X-Files: I Want To Believe (Rated PG-13)

    Chris Carter made a bad choice. I Want to Believe (100 minutes) might have worked as a one-hour episode in the middle of a season. It does not work as a stand alone feature-length film released the weekend after Dark Knight. It is truly painful only because all the elements of the beloved series are present…. Scully’s (Gillian Anderson) hardcore skepticism mixed in with her strong religious faith, Mulder’s (David Duchovny) brilliant intuitive leaps combined with an openness to extra-normal explanations, the creepy camera work and spot on musical cues are just as they should be. The chemistry between the two leads is marvelous to behold, and rediscovering the characters is worth watching the film. Worth watching, that is, until the last 20 minutes or so, when the passable up until that point plot disintegrates into the kind of absurdity normally reserved for low budget B-movies.
    {mosimage}Six years after Mulder (Duchovny) and Scully (Anderson) left the FBI, she is working at a Catholic hospital and he clips newspaper stories about strange events. While wrestling with the moral issues inherent to treating a terminally ill child with an unproved and painful remedy, Scully is contacted by an FBI agent who wants Mulder’s assistance on an abduction case involving Father Joseph Crissman (Billy Connolly), a psychic with an unexplained connection to the case. At first, Mulder is reluctant to work with Agent Whitney (Amanda Peet) and Agent Drummy (Xzibit), but he soon becomes obsessed with the mystery and is drawn deeper and deeper into the case while Scully tries to distance herself from the violent case and focus on her medical career. As tempting as it is to offer more plot detail, if only to mock the disappointing finale, there is a substantial amount of suspense generated from the film’s early promise. If you are able to refrain from leaving the theater in disgust as soon as the credits role, than there is a post-credit scene to look forward to (which I missed).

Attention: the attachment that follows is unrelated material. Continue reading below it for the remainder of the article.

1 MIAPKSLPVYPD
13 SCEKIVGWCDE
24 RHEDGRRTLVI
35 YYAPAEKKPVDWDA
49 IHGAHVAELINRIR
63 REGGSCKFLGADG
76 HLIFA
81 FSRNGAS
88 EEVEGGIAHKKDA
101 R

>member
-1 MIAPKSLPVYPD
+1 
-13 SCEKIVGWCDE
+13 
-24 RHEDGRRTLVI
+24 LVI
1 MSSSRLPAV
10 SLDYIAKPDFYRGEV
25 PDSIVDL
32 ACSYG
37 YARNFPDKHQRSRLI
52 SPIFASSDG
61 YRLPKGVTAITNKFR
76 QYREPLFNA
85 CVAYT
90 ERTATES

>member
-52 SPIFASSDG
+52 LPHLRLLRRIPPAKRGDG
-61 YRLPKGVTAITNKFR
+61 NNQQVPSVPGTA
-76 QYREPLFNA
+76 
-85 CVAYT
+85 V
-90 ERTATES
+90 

There are some nice secondary roles, including Battlestar Galactica’s Callum Keith Rennie and, reprising his role as Walter Skinner, Mitch Pileggi.
    References to the original series are sprinkled throughout the film, including a reference to William, Mulder and Scully’s little boy, pencils in the ceiling, and a heaping dish of sunflower seeds. Some of the less successful elements of the series are left out (i.e. alien conspiracy and Agent Moronica); even so, Scully manages to name check Mulder’s long lost sister early in the film.
    The characters have aged, no doubt about it. Mulder seems a shadow of his former self, and bits of his Californication persona show through the seams. Luckily, he is still hot, as is Gillian Anderson, who, impossible as it seems, has actually grown even more attractive since the series end.
    I Want to Believe is not an example of bad film, and in fact, it almost works despite the somewhat ridiculous premise. However, perhaps because it is based on a series with a strong mythology and truly memorable characters, it is a film that fails to distinguish itself.

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